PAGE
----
Simone de Beauvoir: L'invitée [She Came to Stay] (1401 words)

Vassilis Manoussakis (University of the Peloponnese)
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L’ Invitée [She Came to Stay] (1943) is a passionate and deeply ironic first novel written by Simone de Beauvoir as an act of ‘revenge’ against the woman (her student Olga Kosakiewicz, apparently) who nearly came to stay forever between her and the philosopher and her life companion, Jean Paul Sartre. Opening with a quote by Hegel about the desire of self-consciousness to seek the death of the other, the book is a psychological study charting the complex influence of the Second World War on individual relationships. It is the allegoric story of Françoise and Pierre, who find it impossible even to think that they could stop loving one another. Nevertheless, as two intellectuals, noted anti-conformists and restless …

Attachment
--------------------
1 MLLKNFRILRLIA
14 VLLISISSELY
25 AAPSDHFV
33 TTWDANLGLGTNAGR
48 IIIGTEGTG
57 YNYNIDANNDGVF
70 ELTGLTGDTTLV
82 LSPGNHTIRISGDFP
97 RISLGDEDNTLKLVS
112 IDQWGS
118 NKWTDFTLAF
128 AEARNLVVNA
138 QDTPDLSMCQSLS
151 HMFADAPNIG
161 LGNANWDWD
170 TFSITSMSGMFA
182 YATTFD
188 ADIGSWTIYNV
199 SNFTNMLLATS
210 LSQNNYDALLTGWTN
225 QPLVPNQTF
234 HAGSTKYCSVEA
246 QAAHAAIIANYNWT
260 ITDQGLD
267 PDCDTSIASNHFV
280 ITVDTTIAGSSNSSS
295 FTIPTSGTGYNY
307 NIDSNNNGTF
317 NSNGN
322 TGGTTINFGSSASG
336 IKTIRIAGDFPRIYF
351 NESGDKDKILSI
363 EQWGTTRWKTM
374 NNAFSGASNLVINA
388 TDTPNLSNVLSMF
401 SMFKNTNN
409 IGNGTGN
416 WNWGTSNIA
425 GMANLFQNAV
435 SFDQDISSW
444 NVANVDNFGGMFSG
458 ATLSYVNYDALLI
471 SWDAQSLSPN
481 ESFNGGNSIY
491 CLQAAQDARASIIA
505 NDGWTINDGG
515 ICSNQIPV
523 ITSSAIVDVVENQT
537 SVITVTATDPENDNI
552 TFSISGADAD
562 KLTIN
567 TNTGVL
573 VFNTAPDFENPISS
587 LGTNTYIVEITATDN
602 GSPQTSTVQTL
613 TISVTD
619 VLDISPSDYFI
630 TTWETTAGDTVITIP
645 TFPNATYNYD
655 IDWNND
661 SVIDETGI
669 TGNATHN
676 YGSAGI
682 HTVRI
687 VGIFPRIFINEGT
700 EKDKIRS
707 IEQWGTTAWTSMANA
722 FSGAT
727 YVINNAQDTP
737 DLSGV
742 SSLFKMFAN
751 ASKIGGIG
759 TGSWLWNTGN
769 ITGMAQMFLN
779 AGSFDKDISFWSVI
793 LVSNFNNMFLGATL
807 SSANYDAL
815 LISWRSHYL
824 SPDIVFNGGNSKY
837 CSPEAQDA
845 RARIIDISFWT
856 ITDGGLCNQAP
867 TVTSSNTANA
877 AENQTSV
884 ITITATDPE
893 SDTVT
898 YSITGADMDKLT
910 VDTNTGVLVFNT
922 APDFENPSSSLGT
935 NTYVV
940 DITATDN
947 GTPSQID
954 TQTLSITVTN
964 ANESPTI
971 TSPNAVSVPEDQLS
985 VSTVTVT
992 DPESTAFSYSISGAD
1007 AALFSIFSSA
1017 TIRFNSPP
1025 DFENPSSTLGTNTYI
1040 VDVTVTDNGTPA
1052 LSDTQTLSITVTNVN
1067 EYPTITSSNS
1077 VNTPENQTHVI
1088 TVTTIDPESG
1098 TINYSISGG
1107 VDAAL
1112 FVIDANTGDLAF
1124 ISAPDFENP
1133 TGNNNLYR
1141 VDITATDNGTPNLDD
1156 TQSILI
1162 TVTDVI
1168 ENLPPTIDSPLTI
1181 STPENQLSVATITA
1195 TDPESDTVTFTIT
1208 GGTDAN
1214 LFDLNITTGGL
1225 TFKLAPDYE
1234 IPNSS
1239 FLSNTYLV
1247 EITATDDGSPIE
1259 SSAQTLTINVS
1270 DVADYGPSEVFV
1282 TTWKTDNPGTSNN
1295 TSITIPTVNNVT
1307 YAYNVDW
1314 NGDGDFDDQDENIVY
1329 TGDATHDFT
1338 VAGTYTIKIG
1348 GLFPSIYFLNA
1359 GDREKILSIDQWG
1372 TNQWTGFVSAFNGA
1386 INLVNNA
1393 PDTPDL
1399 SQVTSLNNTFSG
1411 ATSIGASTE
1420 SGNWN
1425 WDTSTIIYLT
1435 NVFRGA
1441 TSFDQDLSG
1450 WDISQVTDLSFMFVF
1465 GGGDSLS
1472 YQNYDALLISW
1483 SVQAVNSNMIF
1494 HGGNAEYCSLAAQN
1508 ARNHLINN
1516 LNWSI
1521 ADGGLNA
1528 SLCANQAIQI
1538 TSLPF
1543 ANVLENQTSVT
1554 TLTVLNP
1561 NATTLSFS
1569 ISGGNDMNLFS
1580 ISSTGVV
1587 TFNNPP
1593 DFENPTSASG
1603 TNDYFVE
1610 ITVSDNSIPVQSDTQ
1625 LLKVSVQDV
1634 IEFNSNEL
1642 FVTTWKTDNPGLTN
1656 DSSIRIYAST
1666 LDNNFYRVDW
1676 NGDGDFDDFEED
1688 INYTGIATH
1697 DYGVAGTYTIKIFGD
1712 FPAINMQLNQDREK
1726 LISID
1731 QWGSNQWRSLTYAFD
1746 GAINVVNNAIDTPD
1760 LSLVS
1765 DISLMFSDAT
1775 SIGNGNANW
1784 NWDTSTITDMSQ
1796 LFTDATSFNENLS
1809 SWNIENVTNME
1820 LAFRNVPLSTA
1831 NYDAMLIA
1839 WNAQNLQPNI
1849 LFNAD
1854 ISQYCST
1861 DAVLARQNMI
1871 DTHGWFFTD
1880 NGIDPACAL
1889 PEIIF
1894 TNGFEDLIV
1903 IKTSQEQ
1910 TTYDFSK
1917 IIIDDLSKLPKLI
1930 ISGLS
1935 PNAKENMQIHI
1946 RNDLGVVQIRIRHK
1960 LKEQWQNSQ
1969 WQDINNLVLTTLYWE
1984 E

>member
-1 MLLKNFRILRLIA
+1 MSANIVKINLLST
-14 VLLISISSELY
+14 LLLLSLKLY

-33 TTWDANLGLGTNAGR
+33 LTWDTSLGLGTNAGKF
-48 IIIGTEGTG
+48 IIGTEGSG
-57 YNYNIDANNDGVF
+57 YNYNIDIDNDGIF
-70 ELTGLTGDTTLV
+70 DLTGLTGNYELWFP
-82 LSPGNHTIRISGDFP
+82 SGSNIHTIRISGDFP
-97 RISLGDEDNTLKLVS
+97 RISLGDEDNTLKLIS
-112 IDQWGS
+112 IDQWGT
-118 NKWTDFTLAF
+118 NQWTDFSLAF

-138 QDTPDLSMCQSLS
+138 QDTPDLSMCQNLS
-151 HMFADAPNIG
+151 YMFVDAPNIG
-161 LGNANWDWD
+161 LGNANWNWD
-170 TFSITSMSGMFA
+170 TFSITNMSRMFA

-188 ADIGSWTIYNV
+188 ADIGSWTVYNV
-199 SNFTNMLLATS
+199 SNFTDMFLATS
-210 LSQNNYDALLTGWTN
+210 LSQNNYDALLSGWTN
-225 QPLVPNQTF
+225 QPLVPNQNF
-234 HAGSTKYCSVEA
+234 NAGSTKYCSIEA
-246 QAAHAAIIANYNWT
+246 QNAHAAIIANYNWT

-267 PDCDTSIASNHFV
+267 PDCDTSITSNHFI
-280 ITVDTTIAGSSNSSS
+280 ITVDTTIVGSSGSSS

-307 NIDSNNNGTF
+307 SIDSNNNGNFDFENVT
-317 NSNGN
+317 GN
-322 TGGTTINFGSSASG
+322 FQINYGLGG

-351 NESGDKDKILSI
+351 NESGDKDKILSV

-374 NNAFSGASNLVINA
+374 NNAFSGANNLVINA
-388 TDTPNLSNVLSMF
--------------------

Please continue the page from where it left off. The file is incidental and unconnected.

Citation: Manoussakis, Vassilis. "L'invitée". The Literary Encyclopedia. First published 30 December 2008 [, accessed 19 August 2022.]

11124 L'invitée 3 Historical context notes are intended to give basic and preliminary information on a topic. In some cases they will be expanded into longer entries as the Literary Encyclopedia evolves.

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